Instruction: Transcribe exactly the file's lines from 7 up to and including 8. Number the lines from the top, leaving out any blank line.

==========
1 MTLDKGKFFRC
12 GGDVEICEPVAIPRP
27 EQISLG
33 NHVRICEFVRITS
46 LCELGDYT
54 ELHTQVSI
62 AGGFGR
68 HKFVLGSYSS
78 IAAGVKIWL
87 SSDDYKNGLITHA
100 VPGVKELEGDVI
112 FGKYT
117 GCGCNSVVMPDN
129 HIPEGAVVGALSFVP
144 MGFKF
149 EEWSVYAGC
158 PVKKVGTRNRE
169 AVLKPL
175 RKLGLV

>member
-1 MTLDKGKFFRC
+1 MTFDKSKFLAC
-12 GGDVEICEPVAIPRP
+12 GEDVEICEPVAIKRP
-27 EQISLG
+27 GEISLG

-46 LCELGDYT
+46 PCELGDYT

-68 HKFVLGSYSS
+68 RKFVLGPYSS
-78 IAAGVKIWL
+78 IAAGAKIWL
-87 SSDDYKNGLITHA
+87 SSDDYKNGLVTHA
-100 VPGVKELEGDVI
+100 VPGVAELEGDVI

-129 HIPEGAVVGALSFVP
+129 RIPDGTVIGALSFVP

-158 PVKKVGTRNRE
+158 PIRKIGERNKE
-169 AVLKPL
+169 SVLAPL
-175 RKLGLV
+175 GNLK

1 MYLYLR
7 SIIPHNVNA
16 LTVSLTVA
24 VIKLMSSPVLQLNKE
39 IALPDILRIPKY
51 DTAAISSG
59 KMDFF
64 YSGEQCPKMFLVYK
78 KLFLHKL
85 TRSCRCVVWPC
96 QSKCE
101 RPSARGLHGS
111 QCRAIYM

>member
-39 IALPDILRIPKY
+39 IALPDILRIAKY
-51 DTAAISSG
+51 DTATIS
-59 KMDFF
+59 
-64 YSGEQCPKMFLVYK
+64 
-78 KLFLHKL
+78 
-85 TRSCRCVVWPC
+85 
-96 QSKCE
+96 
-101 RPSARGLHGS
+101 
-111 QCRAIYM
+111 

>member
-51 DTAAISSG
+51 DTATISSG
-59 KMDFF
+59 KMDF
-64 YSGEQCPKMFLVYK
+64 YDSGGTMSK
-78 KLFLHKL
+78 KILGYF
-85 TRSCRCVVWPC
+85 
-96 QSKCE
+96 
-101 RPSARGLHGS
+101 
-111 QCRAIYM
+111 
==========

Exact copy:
62 AGGFGR
68 HKFVLGSYSS